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Mr. TOOMEY. Mr. President, this is an amendment that deals with the reauthorization of the Ex-Im Bank. I urge my colleagues to support this amendment. I think it is a very important measure to begin the process of phasing out a very unfortunate practice that we participate in, as do many of our trading partners, which is the active taxpayer subsidization of exports.
I want to be very clear. There is a very real risk that is carried by American taxpayers, and that risk is systematically underpriced. The fact is the Ex-Im Bank extends loans and provides guarantees to countries and companies buying American exports. It provides those loans and those loan guarantees under terms that are not available in the private sector.
There is a reason those terms are not available in the private sector. It is because the private sector necessarily requires full compensation for whatever risks they take, and there is a risk in any loan. The Ex-Im Bank underprices these loans systematically, and that is why it is important, that is why it exists, and that is why it does business that the private sector cannot win away from the Ex-Im Bank. The Ex-Im Bank necessarily and systematically underprices the risks that taxpayers are on the hook for. This is what many of us object to, the risk that the taxpayers are forced to bear.
In addition to enforcing taxpayers to incur this risk, it is quite unfair to American companies that have to compete with the foreign companies that get the subsidized financing. This isn't just theoretical. This happens all the time. Some years ago I was involved in a dispute because the Ex-Im Bank was going to finance the acquisition of equipment by a foreign--I think it was a Chinese steelmaker--which would enable them to make steel at lower prices than American steelmakers could make because the American companies wouldn't be able to obtain this equipment with the subsidy that the Chinese companies could obtain through the Ex-Im Bank.
More recently is the case of Delta Airlines, which has observed that the price they have to pay for jets is higher than the price paid by other countries that are operating competing routes but buying their aircraft through the subsidies of the Ex-Im Bank.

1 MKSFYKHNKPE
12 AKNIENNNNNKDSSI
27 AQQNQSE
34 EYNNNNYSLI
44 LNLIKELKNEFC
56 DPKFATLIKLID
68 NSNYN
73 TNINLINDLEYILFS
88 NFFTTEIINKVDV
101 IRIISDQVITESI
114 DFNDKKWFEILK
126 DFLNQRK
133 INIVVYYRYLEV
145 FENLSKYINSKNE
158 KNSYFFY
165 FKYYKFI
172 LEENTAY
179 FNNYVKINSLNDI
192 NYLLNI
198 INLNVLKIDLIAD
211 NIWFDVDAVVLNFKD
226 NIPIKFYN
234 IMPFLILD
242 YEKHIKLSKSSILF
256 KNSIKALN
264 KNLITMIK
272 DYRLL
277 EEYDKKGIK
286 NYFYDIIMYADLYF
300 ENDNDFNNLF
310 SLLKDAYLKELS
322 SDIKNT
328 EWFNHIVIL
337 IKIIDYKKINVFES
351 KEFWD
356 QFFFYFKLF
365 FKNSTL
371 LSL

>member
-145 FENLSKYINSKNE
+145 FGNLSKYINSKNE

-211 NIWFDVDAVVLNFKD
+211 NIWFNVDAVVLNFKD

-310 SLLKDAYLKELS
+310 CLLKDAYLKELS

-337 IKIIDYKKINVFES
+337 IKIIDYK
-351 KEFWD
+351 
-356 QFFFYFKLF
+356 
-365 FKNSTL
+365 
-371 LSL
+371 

In 2008 President Obama, referring to Ex-Im Bank, said this is ``little more than a fund for corporate welfare.'' I think that is a little bit harsh. I understand how this has come to be, I understand why it has been extended, and I understand why people believe we have to subsidize our exports. It is because other countries around the world subsidize theirs. In other words, if our German and French and Chinese and Russian taxpayers are made to take a risk in subsidizing the sales of their manufacturers, then our taxpayers ought to take a similar risk.
I think there is a logical solution. Let's require the administration to sit down with our trading competitors and negotiate a mutual phaseout of all of these export subsidies. Frankly, it is in everybody's interest. We could have a level playing field on which no taxpayers are subject to this risk, no taxpayers are asked to subsidize the sales of private companies, and I think that is what we ought to do. This is what my amendment would accomplish.
My amendment says we will go ahead with the reauthorization of the Ex-Im Bank, but the first increase in the lending limit we are currently at--the bump-up of $20 billion that is contemplated in this bill that has passed the House--would be contingent upon the administration informing Congress that they have begun the process of negotiating a phaseout of all export subsidies.
I recognize this phaseout would not occur immediately but would be a gradual process that would happen over time. So under my amendment the second increase would only occur when the administration came back and informed Congress that they had, in fact, reached an agreement with our leading trading partners on a framework that would phase out subsidization of exports.
I think this is a very sensible way to deal with the only compelling argument I have heard in favor of forcing taxpayers to continue to take this risk; that is, well, everyone does it, so we must. Since that is the only reason, then let's start the process of persuading everyone else not to do it. We have tremendous leverage in both bilateral and multinational trade negotiations of all sorts. There are ways that the administration--if it makes this issue a priority--can persuade our trading partners that this is the right direction to go.
Each of our trading partners has their own constituency of taxpayers who would probably rather not be forced to subsidize this process just as we do. I think this amendment does it in a careful fashion that allows businesses to continue for now provided we start in a different direction, a direction that will avoid continuing to put taxpayers at risk.
I urge my colleagues to support my amendment numbered 2104.
I yield the floor.
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